“I think that’s not a bad thing, as long as they’re doing it in a suitable manner,” Quirk adds. Right now, investors are trading in single-name options, but as soon as the market gets more volatile, he says, he expects they will move over to broad-based exchange-traded funds.

But are these new retail customers trading in a suitable manner?  A recent study from the Securities and Exchange Board of India, the nation's main market regulator, found that 9 of 10 Indian option investors lose money. That poses the question of whether regulators will clamp down on retail participation to protect them from losses.

In the US, the industry already provides some tools for investor education. Howson lauded the investor education program organized by the Options Institute, Cboe's educational arm, and the Options Clearing Corporation, the main clearinghouse for the industry.

Robinhood too is investing in investor education, according to Quirk, but in a form that he says is better suited to the attention span of today’s investors. “We do it in the [trading] pathway, in short snippets. Think of a Tik Tok video – that’s essentially the way they consume education. And that’s the way they find it helpful,” Quirk says.

Krishnan acknowledged that young Indian investors need more education. “They are just taking chances,” he says. “And you have a situation where taxi drivers and rickshaw drivers are trading options. It’s not the most of ideal scenarios to be in,” he says. “While whatever is happening is happening, we have got a moral responsibility as a frontline regulator to make people aware of the downside risks.”

In the past few years, volatility has been low in the Indian market. “The black swan event hasn’t happened, and people haven’t got cleaned out in recent memory…people think nothing can go wrong here...but we think that they need to be more educated and more aware of how things can go wrong, and then do what they want to do, so we have suggested a couple of frameworks to the regulators,” Krishnan says.

But investors are learning, Howson says. If they buy SPX options on expiry dates, for instance, Cboe’s records show that 95% buy them in capped-risk trades. About half of the exchange’s retail customers are following more complex strategies, such as buying and selling spreads, that limit the investor's risks, according to Howson.

Quirk argues that ultimately nothing is more educational than learning by doing, even if that means losing a few hundred dollars in the market. “Investing and trading is like riding a bike. You can read a lot of books about it, but I’ll put a bike up here and I’d love to see you ride it off a book. You need to do it,” he says.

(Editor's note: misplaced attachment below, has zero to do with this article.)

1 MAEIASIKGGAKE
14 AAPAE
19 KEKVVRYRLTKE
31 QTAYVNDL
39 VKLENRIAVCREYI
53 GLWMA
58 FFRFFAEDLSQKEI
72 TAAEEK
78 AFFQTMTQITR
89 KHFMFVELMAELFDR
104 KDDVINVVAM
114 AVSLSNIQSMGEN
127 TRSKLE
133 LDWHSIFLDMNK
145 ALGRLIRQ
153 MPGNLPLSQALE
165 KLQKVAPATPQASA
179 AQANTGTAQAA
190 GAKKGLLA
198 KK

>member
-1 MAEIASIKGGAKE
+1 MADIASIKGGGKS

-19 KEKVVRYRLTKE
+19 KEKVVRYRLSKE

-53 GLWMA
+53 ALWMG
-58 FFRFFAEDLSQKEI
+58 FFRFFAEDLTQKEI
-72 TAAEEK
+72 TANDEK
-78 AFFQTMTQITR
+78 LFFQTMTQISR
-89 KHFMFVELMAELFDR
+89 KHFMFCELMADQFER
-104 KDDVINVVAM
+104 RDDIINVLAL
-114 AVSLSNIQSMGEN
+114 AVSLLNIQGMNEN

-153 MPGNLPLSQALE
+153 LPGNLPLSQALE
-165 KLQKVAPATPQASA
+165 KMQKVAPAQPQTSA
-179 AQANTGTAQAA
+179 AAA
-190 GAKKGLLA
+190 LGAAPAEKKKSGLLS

Meeting the technology challenge

All that growth is driving some major technological challenges. The surge in options trading leads to a corresponding surge in the message traffic at the exchanges, and that requires investments in capacity at all levels of the industry.  

The NSE receives 22 billion order messages every single day, all within the 6 hour and 15-minute trading day, and of those orders, investors complete 250 million trades, according to Krishnan. In the US, markets log 140 billion messages a day, according to Howson.

The trading firms that act as market makers have to consume all of that data in order to continuously update their price quotes. Matthew Haraburda, president of XR Trading, a proprietary trader in Chicago, provided his insights on the capacity challenge, confirming that his firm pulls in all of the data published by the exchanges and instantaneously incorporates that data into its pricing model.

Haraburda is confident the markets will be able to handle the rising volume while maintaining low latency. “Ultimately, it’s an engineering problem,” he says. But despite the quantity of data, he doesn't think artificial intelligence will be part of the solution, mostly because of the need for speed – market makers measure the time it takes to update a quote in microseconds. “You’ve got to update your quotes very quickly,” Haraburda explains. “The amount of time you have to do analysis… is extremely limited.”

So far, Howson says, the Cboe has been able to keep up. “So far, Moore’s Law has kicked in a few times, and there have been hardware innovations, and the markets have, to this point, certainly been able to keep up,” he says.

At the NSE, Krishnan says, the exchange is opening its eleventh data center in a few months and is beginning work on a huge facility that will ensure there is no storage problem for the next ten or 15 years.

Keeping up is critical, in Krishnan’s view. Unlike Facebook or X, an exchange can’t just turn down business. “As exchanges, we can’t say, you know what? We’re not able to manage the orders or manage the trades…and the regulators are also equally keen that we don’t even slow down,” Krishnan says.